“The difference in quality, sound, production, just everything compared to our first album is huge. There’s not a whole lot more we could have done with this one and we are really proud of it.”
Talking over the album’s 10 tracks he strikes up with the tale behind Work So Hard.
“I really like what that song’s about because it’s quite personal in some ways. It’s like a tribute to when I was a waster in my early 20s, that decade when I was just that half drunk, stoned, useless guy… I was never, you know, bad, but I never had any motivation. A long time ago, on the day that Kara was getting her PhD, I was working in a music shop in Edinburgh.
“I was sitting there with the telephone and I was obviously quite bored. Me and my friend had these telephone handsets, and I was like, mushing it into my face to see how many buttons I could press with my face. Then we were like, ‘Oh I got like five that time!’ and ‘Oh yeah, I got like 6 that time!’ My other mate came up and looked at us doing this ridiculous thing and just said, ‘You do realise that your partner Kara is getting her PhD today, and you’re sitting there mashing a phone into your face?’
“I don’t know how Kara obliged me for so many years,” Frank laughs then continues. “I suddenly found a lot of motivation, whether it was the age thing or moving to New Zealand, but that song is all about me missing being a lazy bastard because when you’re really motivated, quite a lot of stress comes with it when you actually have a goal to reach. You get really busy and stressed, you don’t holiday as much, you forget what it’s like to relax like you used to do. The line, ‘If you’re happy with a little you don’t need to work so hard,’ is kind of a homage to when I was a lazier guy. That song’s about ambition really. Ambition is good, but I miss being lazy.”
The ‘Raconteur’ album title is an apt fit. Frank epitomises this trait completely, though it was chosen for a different reason as he explains.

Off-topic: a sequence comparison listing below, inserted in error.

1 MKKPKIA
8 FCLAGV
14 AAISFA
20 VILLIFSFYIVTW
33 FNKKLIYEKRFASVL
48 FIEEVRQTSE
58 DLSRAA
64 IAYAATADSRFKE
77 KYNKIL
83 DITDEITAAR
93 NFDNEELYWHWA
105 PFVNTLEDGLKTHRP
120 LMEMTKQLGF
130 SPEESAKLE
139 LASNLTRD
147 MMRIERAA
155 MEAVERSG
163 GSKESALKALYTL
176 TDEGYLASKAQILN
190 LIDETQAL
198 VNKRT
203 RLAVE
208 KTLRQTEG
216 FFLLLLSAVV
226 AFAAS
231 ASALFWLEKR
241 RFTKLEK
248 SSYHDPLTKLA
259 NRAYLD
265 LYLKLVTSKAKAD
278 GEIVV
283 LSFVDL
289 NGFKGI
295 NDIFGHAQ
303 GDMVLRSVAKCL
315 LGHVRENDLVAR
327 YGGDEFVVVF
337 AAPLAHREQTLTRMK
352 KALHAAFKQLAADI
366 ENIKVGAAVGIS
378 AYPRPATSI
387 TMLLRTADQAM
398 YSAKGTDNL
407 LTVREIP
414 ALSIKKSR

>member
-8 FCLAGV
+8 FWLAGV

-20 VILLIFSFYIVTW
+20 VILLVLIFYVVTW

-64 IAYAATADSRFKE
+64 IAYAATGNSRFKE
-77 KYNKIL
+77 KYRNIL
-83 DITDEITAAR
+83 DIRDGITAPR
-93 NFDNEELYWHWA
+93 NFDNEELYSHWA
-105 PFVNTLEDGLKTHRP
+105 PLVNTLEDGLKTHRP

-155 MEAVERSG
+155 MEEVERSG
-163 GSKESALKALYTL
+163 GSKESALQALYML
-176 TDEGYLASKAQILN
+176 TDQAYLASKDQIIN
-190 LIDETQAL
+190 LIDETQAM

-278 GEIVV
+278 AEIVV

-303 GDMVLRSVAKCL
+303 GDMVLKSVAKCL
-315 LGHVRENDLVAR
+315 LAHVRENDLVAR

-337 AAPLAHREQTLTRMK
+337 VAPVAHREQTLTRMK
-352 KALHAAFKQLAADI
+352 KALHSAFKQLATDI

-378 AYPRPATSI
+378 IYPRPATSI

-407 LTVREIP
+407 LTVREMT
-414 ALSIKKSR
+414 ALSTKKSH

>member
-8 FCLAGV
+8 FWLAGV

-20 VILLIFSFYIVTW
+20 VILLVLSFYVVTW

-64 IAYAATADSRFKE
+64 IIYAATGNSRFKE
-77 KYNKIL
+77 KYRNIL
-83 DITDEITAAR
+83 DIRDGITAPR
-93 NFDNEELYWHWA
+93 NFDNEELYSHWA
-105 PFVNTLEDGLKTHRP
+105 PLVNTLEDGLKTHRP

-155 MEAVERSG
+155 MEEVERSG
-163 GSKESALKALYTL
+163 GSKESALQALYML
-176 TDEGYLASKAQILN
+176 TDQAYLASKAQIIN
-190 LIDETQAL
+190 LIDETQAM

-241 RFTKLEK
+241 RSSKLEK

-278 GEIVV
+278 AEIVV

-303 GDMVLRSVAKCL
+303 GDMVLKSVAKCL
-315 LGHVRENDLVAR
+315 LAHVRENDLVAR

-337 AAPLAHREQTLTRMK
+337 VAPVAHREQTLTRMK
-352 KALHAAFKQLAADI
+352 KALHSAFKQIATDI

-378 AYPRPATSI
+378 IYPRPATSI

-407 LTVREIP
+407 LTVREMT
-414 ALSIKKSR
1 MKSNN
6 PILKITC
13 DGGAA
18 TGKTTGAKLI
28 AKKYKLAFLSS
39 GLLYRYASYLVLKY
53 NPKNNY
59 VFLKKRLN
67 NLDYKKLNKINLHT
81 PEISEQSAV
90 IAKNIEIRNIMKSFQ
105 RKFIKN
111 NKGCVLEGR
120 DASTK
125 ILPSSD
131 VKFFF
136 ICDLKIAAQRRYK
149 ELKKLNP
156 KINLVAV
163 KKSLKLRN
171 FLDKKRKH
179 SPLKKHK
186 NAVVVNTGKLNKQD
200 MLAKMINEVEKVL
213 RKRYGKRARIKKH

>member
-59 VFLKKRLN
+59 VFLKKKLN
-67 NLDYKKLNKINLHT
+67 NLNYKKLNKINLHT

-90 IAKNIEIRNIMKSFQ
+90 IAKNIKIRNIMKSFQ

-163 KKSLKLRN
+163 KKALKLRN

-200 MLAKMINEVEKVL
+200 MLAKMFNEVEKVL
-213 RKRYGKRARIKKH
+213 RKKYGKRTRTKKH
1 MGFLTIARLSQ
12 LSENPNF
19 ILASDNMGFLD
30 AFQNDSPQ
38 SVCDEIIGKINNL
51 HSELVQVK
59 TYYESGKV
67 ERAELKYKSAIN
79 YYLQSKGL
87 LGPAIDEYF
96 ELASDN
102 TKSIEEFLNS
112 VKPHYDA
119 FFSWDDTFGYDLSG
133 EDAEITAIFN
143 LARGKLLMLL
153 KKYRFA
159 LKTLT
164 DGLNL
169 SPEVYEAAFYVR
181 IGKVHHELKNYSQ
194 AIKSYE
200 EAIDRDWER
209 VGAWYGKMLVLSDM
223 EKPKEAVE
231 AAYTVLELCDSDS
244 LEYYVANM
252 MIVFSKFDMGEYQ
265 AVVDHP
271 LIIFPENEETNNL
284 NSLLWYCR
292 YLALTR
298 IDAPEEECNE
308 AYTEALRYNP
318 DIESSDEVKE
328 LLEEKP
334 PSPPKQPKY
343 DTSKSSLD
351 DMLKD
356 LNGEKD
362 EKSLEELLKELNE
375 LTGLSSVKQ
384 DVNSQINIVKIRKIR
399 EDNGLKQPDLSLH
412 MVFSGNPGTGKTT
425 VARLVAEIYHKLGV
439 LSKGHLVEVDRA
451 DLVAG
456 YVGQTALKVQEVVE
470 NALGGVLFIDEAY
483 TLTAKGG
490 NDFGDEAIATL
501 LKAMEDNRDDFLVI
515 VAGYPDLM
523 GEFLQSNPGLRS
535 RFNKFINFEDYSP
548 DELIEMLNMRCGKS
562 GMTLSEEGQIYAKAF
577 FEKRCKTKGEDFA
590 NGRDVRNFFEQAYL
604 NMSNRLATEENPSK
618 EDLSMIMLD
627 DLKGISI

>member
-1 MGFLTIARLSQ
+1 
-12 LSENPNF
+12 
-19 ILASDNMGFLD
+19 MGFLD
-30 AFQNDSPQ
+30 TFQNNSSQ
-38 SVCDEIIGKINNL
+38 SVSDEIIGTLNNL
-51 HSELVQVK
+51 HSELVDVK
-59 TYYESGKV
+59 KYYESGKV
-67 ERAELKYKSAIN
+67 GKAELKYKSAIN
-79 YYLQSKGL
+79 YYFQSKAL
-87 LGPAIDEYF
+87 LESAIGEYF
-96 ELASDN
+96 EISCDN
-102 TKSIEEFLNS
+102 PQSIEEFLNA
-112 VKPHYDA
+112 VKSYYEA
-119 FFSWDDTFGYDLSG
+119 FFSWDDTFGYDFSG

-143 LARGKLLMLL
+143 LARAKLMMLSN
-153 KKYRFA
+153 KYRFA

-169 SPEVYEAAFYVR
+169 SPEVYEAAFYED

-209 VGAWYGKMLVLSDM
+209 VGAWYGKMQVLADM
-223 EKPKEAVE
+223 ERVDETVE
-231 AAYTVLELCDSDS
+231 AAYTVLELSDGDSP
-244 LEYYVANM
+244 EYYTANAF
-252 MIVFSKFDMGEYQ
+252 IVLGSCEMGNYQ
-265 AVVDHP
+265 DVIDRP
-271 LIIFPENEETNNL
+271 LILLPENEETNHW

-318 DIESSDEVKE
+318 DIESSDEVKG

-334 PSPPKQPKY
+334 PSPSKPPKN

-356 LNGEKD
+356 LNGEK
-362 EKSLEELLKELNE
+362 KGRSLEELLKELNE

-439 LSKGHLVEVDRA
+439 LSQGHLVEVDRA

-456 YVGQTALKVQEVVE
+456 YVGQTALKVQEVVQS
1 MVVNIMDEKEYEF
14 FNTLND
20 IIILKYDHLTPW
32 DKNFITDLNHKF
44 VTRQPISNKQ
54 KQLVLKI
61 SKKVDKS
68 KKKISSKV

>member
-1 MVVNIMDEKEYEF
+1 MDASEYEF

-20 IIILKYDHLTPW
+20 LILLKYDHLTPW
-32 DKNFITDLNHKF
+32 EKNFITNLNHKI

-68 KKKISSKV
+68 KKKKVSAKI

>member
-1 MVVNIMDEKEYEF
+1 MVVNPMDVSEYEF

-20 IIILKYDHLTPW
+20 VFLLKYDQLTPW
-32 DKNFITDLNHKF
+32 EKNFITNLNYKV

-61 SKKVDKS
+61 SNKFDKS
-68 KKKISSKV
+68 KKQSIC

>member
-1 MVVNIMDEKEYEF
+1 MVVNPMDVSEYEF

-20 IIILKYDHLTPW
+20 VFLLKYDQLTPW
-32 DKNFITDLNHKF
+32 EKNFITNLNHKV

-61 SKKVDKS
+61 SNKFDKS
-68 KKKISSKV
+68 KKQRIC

“The name is based on an old musical mentor of mine out of Edinburgh. His name was Martin Boland and he ran the Stonewater and Royal Oak Pub sessions in Edinburgh for 30 years. He ran sessions that were really encouraging for young folkies that would turn up to sing… I was 18 and he was downstairs bossing a session where people were all sat around a table drinking, with no PA, nothing, just those who wanted to listen. It really appealed to me because I wasn’t a tune writer, I didn’t know how to play along with tunes very well… I sort of approached these two real big bearded gruff men running the session and straight away Martin gave me a guitar and the whole pub went quiet… That was my first proper gig with my own songs.
“A few months before I was to go into the studio to record the album, I had written this song called Raconteur as a tribute to him. I’d mentioned it to him and it came out so well and he loved it so much that we put it on the album, then I kind of just named the album after him. I was due to go back to Edinburgh, but he died two weeks before I went over. It was a shame… He was a great kind of guy who had his problems, you know, with depression and such, but he was such a lovely positive encouraging guy.
“I have a lot of respect for him, he gave a lot for me when I was 18 and did the same for hundreds of others… he spotted talent and encouraged it. He didn’t do anything business-wise, he didn’t further anyone’s career as such, but the encouragement that he gave to so many who have now gone on to become really big artists, all because they were given a platform… He was a great man and they lost the real kind of soul of the Edinburgh folk scene and they now miss him hugely.”
Frank pauses then cheekily adds,
“That’s why its called ‘Raconteur’, not because of what some people think that I’m calling myself a raconteur, because you know, who would be that egotistical, honestly…”